After a month of hard work and preparation, the day was finally here. It was the 14th of November and the Battle of Ideas (BOI) Satellite event, organised by the Weidenfeld-Hoffmann Scholars, was taking place. The Investcorp Lecture Theatre at St. Anthony’s College had been chosen as the ideal venue for the event. Democracy was the topic for the evening’s discussion; is democracy in the Global South under siege, and does it require a shift towards liberalisation or should alternative models be sought out?
The idea of addressing such an issue came from one of the sessions of the BOI held at the Barbican, in London. The topic, both controversial and interesting, was focused on the Economist’s manifesto for renewing liberalism. The discussion generated a lot of interest from the audience, and many interesting questions raised, however, it focused mainly on the United Kingdom, specifically Brexit, and the United States under Trump. For this reason, we decided to explore this topic in the context of the Global South.
Being a part of the organising team gave me a better understanding of how the Weidenfeld-Hoffmann Trust Leadership Programme not only trains us to be critical thinkers but also allows us to develop organisational and planning skills which are relevant for any sector. In this regard, the experience of organising a satellite event was really enriching for me, from participating in the internal discussions to decide on the topic and panellists, to coordinating the particulars of the event with the BOI team.
Furthermore, this satellite gave me the opportunity to present and defend my ideas to the other panellist and an audience. The main point I raised was that although democracy has some serious flaws intrinsically, as a political system, it embraces liberal values and respects civil liberties, making it a superior political system to its autocratic counterparts. That said, the Global South should take advantage of the international protectionist ambience to foster their technological investment and develop more aggregated-value industries.
Fellow WHT Scholar, Grace Mzumara, participated as a panellist as well, and introduced an African perspective into our discussion. Her presentation was outstanding and generated a lot of curiosity from the audience regarding her vision on the African Union and her long-term perspectives for enhancing democracy in Africa. She presented thought-provoking ideas even though her professional background is not closely related to the study of political regimes.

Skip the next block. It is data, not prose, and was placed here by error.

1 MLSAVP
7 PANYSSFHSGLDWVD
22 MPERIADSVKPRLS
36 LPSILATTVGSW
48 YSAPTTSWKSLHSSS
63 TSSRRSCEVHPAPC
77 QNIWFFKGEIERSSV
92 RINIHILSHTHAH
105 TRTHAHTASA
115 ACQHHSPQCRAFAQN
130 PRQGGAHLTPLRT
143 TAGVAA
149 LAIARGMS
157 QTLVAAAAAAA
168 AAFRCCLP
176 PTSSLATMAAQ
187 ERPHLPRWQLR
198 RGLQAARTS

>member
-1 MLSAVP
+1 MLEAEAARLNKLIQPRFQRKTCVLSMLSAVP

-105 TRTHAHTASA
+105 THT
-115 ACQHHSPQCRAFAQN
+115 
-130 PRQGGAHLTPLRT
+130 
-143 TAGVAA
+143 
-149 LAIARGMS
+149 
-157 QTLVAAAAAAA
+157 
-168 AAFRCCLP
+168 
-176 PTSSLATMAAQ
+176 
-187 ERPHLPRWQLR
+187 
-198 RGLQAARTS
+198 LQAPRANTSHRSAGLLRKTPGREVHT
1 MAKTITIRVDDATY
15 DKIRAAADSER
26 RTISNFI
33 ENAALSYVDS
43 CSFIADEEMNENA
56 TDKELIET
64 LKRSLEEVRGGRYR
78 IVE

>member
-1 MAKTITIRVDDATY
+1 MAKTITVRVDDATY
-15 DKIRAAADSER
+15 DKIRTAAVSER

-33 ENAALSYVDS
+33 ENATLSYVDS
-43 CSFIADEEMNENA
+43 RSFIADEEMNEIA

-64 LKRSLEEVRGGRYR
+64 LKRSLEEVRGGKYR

With the invaluable help of Geoff Kidder, from BOI, our panel was complemented with the presence of three academics whose ideas were controversial and challenging. One of these panellists was Dr Tom Young from the School of Oriental and African Studies, at the University of London, who argued for considering the benefits of the Chinese model for Africa and highlighted the flaws of the Washington Consensus as a plausible model. Our other panellist was Dr Vanessa Pupavac, co-director of the Centre for the Study of Social and Global Justice at the University of Nottingham, who constructed a case against supranational governance institutions such as the European Union and the United Nations. Finally, Dr Andreza De Souza, Director of the Brazilian Studies Programme at the University of Oxford, spoke about some perils to democracy such as populism or allegedly ‘democratic’ consultation methods such as referendums, which can easily lead to a tyranny of the majority.
The event began with initial statements from each of the panellists, summarising their ideas. The discussion that followed was ably chaired by Dr James Panton. Among the issues raised, was a concern over a lack of passion in defending democracy, the role of the nation-state in our proposed models and the relationship between democracy in theory and in practice.
Talk of the discussions that were had that evening made its way to various lectures, including the Masters of Public Policy lecture.
Besides the participation of two of the Scholars as speakers, the event could not have been the success that it was without a joint effort from all of the WHT Scholars. Different teams collaborated in designing the poster for the event, defining the public relations strategies and promoting the event within Oxford. Working collaboratively is something that we as WHT Scholars have done throughout the Leadership Programme, and value greatly.
Finally, I would like to say a special thanks to Jane Baldwin who has always been our guide, main driver and support in all of the scholarship activities. Always caring and warm, she is one of the main reasons for which we feel that the Leadership Programme is not only about learning and collaborating with fellow Scholars, but also building meaningful relationships.